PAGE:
Howie was made responsible for the setting up of the Children's Hearing system in Falkirk, becoming the first Chairman of the local Children's Panel Advisory Committee in 1970, Chairman of the Supplementary Benefit Appeal Tribunal in 1973, a Justice of the Peace the following year. In 1981 he was appointed Her Majesty's Deputy Lord Lieutenant for the County of Stirling, representing HM The Queen at official functions. In 1983 he was appointed General Commissioner of Income Tax, a position he held until the age of 75. A keen supporter of the Scout movement, having met Robert Baden-Powell in person in his youth, he held the position of District Commissioner for Falkirk District for 18 years, he became Chairman of the Falkirk District Scout Association, becoming Honorary President in 1978. At that time he was appointed Chairman of the Forth Valley Scout Council, representing this body on the Scottish Committee of the Scout Association, a post he held until 1989, he received the Medal of Merit in 1956, the Silver Acorn in 1981, the Silver Wolf, the highest Scouting award given to just one in two million members, in 1989, for'services of the most exceptional character to the movement'.

He founded the Stirling and District Amateur Football Association in 1951, as well as serving on the board of the Scottish Wildlife Trust. His interest in nature geology, led to him gaining a Bachelor of Arts in Ecology from the Open University in his retirement, he was President of Falkirk Rotary Club and was made a Paul Harris Fellow. He was President of Falkirk Fishing Club and the Toastmasters Club and a Director of Glenbervie Golf Club, he was chairman of the local Age Concern. Throughout his life he had a close association with the Church, joining St. Andrew's West in Falkirk in 1951, elected a deacon in 1953 and ordained an elder in 1956. In 1979 he was elected Session Clerk, a post he held until ailing health forced him to resign in 1989. Howie married Janet Morrison Campbell and had two sons and one daughter, seven grandchildren. Uncle of actor Robbie Coltrane Nephew of Ross Haddow, Lord Dean of Guild of Glasgow Who's Who in Scotland, Carrick Media, Scotland Obituary, The Scotsman, January 2001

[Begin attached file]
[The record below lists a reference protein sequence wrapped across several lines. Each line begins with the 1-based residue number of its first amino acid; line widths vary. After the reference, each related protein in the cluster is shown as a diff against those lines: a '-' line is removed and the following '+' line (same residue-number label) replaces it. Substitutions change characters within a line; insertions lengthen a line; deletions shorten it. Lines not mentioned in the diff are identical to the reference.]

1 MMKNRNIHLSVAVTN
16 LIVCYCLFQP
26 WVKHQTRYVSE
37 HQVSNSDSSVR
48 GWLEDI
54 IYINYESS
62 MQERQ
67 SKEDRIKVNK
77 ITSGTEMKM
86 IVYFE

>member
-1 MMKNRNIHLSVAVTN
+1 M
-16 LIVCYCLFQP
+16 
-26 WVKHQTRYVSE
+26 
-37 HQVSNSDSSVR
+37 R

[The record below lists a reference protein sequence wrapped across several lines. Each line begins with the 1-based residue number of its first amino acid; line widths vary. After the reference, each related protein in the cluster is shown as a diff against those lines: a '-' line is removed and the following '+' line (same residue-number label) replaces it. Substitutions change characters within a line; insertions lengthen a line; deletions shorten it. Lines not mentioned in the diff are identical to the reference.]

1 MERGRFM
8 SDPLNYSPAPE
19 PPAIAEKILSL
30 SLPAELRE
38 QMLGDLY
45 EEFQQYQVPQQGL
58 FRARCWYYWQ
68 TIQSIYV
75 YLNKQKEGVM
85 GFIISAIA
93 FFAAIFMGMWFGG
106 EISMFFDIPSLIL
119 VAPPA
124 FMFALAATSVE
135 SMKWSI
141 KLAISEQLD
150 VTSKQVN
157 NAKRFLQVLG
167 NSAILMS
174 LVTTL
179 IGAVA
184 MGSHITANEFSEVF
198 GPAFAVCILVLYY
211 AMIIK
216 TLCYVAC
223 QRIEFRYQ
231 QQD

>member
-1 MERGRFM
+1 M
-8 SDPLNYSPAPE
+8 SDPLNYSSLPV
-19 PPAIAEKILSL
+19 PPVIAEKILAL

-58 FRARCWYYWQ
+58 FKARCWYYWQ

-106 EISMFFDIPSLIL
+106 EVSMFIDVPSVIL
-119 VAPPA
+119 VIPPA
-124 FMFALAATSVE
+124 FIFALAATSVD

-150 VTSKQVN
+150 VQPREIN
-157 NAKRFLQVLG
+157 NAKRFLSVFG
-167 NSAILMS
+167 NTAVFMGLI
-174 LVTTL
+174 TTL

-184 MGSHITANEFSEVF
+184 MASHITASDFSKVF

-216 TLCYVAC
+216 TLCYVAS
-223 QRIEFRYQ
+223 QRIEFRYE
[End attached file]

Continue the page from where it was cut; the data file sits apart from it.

Adventures of Omanakuttan

Adventures of Omanakkuttan is a 2017 Indian Malayalam comedy film directed by debutant Rohith V. S.. The story was conceived by Sameer Abdul and he wrote the screenplay along with the director, it stars Asif Ali, Aju Varghese and Saiju Kurup. It was Produced by Antony Binoy and Biju Pulickal under the banner 4M Entertainments and features music composed by Arun Muraleedharan and Dawn Vincent; the film was released on 2017 May 19 across Kerala. Omanakkuttan is an introverted sales executive working at a hair oil company named Clintonica owned by Chandran, who used to be a snake oil salesman. During his time in the company he discovered a wide possibility that exists for chatting with women through fake names and profiles and does so. Meanwhile, an SI wants to see him for real, he comes to the venue. He sees Pallavi there. Pallavi is a huge fan of Sidharth and at the end of the concert, Sidharth asks Pallavi to pass her note-pad so he could give her his autograph. Pallavi finds, but it was Omanakuttan who gave his number.